Agape is an unconditional kind of love, a gift given freely, not because the beloved deserves it, (though they may), but because the lover chooses to give it.  In the summer before 9/11, Philanthropist John Templeton gave Case Western University $8M from the Templeton Foundation to underwrite research on unlimited love.  The head of the Institute for Research on Unlimited Love, Dr. Stephen Post, is a lifelong Episcopalian and a graduate of St. Paul’s School.  I recently watched a TED Talk that he gave where he talked about the positive psychology of common or shared humanity.  According to the Institute,  “When happiness, security and well-being of another feels as real to us as our own, or perhaps more so, we love that person.  Unlimited love extends to….all humanity based on our shared dignity and interdependence with one another and with nature.”

Dr. Post spoke about the impact of moral imagination, describing the effect that simply thinking about doing good for other person causes activation of certain pathways in our brains that simulate us to feel deep internal peacefulness.  A large health care system surveyed a random selection of 5,000 of retired persons.  41% of those surveyed volunteered around 100 hours/year, just a few hours a week.

  • 96% felt happier once they began volunteering
  • 68% felt physically healthier
  • 76% reported feeling less anxiety
  • 78% felt that spending time volunteering helped them to recover from loss/disappointments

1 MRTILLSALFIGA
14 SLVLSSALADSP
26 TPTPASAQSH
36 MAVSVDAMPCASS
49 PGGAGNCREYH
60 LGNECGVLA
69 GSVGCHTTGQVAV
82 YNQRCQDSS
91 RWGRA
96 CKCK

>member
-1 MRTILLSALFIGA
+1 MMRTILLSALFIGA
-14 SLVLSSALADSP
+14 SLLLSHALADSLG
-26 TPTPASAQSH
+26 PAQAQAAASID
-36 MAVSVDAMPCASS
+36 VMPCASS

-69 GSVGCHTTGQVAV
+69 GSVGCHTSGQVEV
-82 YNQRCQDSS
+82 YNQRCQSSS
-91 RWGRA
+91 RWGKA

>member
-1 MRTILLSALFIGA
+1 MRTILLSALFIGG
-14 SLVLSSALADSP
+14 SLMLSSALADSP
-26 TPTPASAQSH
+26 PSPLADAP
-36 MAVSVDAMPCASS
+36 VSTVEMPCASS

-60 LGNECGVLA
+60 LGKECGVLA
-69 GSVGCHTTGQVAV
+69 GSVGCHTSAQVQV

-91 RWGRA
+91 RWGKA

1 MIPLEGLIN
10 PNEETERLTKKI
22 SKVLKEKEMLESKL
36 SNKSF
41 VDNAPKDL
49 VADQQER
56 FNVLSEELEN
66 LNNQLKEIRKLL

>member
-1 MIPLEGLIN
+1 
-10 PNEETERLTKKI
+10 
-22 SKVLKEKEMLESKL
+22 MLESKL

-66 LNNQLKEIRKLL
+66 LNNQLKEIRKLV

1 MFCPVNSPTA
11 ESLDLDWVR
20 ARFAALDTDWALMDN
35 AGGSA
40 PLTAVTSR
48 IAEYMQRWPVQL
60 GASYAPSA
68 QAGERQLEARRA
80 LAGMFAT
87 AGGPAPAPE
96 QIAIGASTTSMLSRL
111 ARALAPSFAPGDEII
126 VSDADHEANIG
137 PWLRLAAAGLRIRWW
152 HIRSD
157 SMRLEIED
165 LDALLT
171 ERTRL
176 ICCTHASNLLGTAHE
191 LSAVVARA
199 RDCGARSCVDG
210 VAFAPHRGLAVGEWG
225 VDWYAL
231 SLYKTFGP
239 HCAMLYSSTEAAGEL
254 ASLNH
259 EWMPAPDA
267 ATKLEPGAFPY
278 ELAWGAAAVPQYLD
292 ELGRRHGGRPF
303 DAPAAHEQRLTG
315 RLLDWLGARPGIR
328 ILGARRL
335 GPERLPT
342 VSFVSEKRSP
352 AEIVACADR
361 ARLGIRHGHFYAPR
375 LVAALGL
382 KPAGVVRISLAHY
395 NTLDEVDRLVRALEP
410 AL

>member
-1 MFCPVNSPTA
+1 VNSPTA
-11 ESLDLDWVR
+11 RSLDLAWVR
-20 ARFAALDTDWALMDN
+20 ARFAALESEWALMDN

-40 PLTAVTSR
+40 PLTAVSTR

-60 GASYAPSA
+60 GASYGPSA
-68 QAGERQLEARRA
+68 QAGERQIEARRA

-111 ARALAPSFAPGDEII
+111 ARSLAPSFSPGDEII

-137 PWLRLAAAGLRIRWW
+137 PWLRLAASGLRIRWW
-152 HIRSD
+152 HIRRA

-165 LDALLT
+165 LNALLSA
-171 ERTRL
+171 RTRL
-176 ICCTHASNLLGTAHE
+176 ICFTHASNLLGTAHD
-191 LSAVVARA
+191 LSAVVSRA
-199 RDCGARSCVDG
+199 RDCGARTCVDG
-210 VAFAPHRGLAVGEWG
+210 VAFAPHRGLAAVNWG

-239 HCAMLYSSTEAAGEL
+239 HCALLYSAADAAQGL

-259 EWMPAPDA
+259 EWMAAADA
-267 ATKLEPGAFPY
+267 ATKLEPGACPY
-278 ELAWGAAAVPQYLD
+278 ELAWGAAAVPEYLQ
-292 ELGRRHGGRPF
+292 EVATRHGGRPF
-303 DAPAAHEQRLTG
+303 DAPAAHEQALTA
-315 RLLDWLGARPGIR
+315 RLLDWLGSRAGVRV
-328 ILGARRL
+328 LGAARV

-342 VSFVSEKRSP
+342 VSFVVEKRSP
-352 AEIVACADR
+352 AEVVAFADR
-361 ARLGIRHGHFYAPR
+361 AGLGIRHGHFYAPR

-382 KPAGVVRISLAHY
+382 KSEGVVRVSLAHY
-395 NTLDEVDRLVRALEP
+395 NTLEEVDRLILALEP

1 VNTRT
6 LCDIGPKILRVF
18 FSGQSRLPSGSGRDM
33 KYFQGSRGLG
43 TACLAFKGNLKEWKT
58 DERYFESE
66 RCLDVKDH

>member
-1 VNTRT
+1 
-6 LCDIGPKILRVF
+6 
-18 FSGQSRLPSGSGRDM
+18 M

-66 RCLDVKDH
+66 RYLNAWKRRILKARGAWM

Well, what do you know, giving enhances the health and happiness of both the giver and the receiver? Now, I wonder what Paul would have said about this?  It is a bit ironic that a study of altruism primarily touts the gain for the giver. Now, I’m not trying to be a cynic.  I think it’s pretty cool that giving has been shown to be of benefit all the way around. It makes sense to me. I imagine God wired us that way.  Seems like something God would do, don’t you think?

 Paul has no problem with sacrificial giving and the promotion of justice within the community. His question challenges us about the core motivation from which our actions arise.  This is the translation from The Message Bible. “If I give everything I own to the poor and even go to the stake to be burned as a martyr, but I don’t love, I’ve gotten nowhere. So, no matter what I say, what I believe, and what I do, I’m bankrupt without love.”  It makes me wary of photo opportunities to showcase charitable acts that focus more on the person giving than on the need being met. Or, to bring it a bit closer to home, have you ever volunteered to do something and then, finding yourself over extended, inwardly complained about it.  Quoting one commentator I read, “How many good deeds are ruined by the inner self-congratulation that places the doer in the moral spotlight? Likely the one who is the object of a loveless loving act sees right through to the pretense.”[1]  What Paul really asks us is, how would Jesus love?